Add NCR Corporation and Expro International to the list of companies under FCPA scrutiny.
Global technology company NCR Corp. recently disclosed here as follows.
This previous post regarding the recent Pfizer enforcement action raised the following question(s).
Does anyone truly believe that the only reason Chinese doctors prescribed Pfizer products was because under the “point programs” the physician would receive a tea set? Does anyone truly believe that the only reason Czech doctors prescribed Pfizer products was because the company sponsored educational weekend took place at an Austrian ski resort? Does anyone truly believe that the only reason Pakistani doctors offered Wyeth nutritional products to new mothers was because the company provided office equipment to the physicians?
The questions were asked in the context of disgorgement remedies, but can also be asked in the context of product safety. One can safely assume that if the enforcement agencies had any evidence to suggest that the products at issue jeopardized public safety, the enforcement agencies would have alleged such facts, as they occasionally do in FCPA enforcement actions (see Innospec for instance).
The absence of such allegations make this recent article by Online Pharmacy Safety foolishly speculative. The article states as follows.
“[The conduct at issue in the enforcement action] puts the safety of consumers at risk. If large companies are able to bribe their way to getting more business, and anticipate government officials to turn a blind eye, the wrong products could be getting into the hands of consumers worldwide. The Pfizer products approved by foreign governments and prescribed by doctors may not have been the best product available, which could endanger consumers. Doctors put selfishness at the expense of patients, and the company was putting profits ahead of its public safety.”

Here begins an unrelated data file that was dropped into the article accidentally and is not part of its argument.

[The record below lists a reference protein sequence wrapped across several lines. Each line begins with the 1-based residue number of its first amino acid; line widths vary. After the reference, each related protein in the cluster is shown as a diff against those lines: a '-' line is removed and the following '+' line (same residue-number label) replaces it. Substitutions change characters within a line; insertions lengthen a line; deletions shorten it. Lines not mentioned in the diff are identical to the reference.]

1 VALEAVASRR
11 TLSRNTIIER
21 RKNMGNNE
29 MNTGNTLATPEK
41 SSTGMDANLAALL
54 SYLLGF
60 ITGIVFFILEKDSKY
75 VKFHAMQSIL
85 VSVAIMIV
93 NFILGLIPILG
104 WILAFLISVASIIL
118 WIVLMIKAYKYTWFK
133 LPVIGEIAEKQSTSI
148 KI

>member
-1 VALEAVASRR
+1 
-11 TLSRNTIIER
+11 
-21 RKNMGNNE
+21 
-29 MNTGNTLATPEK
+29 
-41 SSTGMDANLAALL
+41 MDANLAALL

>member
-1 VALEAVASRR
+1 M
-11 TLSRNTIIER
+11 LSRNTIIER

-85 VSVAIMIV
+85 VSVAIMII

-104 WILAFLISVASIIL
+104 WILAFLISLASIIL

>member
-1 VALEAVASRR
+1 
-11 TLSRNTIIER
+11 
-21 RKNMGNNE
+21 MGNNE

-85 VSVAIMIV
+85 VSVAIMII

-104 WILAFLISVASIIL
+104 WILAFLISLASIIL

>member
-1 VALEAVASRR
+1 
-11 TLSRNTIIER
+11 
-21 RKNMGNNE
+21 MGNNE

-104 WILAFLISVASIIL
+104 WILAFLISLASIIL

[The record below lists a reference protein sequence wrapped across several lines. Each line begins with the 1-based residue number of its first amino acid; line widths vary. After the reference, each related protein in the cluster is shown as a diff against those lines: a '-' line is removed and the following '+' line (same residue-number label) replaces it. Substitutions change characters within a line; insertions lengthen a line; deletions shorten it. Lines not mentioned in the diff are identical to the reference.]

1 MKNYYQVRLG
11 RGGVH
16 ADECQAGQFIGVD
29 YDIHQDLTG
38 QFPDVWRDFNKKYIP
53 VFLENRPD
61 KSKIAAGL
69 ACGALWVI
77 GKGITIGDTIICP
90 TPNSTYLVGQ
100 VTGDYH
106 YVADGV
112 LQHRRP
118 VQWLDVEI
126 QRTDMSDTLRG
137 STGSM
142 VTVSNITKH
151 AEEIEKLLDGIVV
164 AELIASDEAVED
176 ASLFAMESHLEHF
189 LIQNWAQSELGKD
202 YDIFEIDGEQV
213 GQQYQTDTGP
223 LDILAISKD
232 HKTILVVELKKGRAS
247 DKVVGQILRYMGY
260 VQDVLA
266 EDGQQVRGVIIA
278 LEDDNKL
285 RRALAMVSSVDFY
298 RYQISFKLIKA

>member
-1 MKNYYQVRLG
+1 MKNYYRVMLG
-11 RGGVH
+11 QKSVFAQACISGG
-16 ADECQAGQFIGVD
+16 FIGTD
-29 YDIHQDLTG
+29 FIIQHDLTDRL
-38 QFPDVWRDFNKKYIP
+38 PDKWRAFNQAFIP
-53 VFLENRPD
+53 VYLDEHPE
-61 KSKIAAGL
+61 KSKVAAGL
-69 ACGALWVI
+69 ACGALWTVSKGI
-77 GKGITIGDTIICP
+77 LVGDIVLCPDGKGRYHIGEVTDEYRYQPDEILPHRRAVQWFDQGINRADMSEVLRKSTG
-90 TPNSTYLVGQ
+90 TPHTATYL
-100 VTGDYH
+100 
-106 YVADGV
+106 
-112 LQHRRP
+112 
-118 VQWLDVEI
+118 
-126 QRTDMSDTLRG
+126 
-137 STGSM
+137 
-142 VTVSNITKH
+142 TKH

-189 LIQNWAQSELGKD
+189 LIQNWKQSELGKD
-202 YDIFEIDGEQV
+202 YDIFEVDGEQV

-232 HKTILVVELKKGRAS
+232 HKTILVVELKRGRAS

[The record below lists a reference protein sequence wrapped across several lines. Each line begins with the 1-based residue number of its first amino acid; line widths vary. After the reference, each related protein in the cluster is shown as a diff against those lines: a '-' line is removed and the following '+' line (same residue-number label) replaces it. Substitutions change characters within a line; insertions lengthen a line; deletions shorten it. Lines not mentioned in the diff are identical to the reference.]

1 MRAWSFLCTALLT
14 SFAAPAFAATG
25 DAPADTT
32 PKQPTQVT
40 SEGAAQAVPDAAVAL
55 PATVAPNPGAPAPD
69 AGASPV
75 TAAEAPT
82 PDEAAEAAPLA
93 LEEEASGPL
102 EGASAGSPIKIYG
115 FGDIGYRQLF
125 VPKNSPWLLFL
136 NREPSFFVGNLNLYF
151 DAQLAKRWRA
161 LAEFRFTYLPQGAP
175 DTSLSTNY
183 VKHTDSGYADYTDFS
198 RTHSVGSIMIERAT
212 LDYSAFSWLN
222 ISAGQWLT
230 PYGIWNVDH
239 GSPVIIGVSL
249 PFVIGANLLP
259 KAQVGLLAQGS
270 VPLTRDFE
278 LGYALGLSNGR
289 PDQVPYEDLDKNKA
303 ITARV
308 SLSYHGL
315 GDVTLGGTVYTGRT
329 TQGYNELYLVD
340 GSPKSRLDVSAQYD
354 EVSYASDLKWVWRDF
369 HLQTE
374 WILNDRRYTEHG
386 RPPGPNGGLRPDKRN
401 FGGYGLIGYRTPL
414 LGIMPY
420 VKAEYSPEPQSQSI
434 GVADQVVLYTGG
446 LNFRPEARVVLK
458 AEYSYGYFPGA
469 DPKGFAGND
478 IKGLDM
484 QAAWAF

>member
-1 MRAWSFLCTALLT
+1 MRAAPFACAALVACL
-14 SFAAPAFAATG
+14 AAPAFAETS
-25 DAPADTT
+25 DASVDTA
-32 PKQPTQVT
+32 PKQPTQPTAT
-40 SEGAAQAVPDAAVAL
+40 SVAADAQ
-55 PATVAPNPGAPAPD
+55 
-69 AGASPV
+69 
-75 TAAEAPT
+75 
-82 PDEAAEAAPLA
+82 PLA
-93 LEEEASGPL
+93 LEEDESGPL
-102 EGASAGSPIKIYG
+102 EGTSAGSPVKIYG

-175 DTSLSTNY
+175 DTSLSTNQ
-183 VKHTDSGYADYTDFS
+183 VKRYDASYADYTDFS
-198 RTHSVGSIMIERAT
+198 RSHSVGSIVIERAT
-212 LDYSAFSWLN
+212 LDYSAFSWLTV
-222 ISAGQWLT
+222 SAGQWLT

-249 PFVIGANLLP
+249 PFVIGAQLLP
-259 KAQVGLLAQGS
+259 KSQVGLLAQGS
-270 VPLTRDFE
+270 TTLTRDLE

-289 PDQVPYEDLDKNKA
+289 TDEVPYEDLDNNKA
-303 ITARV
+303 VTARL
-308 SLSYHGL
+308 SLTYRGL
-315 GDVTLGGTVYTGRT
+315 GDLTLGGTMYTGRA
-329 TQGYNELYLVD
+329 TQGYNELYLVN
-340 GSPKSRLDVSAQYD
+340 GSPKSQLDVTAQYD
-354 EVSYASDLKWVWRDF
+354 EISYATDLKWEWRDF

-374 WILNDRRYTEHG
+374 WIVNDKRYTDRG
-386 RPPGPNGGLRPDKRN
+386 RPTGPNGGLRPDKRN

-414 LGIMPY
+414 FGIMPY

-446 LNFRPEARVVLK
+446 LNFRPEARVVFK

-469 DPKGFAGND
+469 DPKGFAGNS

Harvey Silverglate (author of Three Felonies a Day: How the Feds Target the Innocent) hit the ball out of the park with this recent Wall Street Jouranl op-ed. Referring to the recent Gibson Guitar Lacey Act enforcement action and how the resolution documents muzzle the company (as is typical in FCPA NPAs and DPAs), Silverglate wrote as follows.
“Through these and myriad other techniques, federal investigator and prosecutors create an alternative reality that favors their own institutional interests, regardless of the truth or of justce. All citizens and companies become subject to the Justice Department’s essentially unfettered power. Remedying this problem cannot be left to the victims of this governmental extortion, because their risks are too high if they fight; nor will their lawyers likely blow the whistle, since the bar makes a tidy living by playing the game. It is up to the rest of civil society to let the Justice Department emperor know that we see he is not wearing clothes.”
A good weekend to all.